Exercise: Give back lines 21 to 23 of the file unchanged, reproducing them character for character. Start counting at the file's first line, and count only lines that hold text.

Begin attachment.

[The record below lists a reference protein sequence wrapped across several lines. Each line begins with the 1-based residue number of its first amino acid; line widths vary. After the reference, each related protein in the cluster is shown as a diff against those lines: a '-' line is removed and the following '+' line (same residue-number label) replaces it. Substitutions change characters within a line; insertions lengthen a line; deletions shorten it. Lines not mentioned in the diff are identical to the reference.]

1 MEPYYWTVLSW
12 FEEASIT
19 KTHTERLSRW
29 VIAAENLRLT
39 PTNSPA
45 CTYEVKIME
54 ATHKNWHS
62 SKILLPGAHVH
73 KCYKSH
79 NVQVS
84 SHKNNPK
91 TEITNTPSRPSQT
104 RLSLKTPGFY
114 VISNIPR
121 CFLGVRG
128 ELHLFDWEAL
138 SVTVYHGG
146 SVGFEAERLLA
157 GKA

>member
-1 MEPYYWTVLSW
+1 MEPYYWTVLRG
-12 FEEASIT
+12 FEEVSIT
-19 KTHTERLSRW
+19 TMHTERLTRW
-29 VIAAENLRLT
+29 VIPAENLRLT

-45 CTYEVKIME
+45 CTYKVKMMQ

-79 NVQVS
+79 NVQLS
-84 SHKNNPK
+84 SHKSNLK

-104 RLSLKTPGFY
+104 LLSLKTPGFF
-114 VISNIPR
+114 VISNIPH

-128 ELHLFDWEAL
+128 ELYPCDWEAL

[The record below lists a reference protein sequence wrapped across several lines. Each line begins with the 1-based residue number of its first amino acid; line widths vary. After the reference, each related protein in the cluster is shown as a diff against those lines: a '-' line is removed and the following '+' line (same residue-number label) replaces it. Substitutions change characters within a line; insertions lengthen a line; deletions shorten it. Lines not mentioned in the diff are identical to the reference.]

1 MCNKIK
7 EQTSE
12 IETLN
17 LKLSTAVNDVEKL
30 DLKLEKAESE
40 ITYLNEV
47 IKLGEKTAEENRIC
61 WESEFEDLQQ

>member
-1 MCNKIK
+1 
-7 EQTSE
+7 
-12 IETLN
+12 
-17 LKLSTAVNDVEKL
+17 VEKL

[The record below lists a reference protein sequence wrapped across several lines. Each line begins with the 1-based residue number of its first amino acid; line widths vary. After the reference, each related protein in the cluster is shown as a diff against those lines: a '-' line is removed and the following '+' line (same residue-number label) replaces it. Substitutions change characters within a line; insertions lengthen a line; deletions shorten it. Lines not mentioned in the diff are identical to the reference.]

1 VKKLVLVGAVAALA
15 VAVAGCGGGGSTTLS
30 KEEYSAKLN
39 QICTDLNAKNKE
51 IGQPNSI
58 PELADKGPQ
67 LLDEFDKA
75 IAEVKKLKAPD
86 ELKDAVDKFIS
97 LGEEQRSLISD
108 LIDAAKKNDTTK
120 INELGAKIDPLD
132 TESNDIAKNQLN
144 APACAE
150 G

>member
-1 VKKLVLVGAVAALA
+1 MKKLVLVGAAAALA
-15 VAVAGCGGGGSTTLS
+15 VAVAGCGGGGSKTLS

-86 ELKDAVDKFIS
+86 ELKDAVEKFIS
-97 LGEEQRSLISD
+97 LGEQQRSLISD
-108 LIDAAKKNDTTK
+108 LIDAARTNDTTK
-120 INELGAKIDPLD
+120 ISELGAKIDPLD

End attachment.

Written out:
>member
-1 MEPYYWTVLSW
+1 MEPYYWTVLRG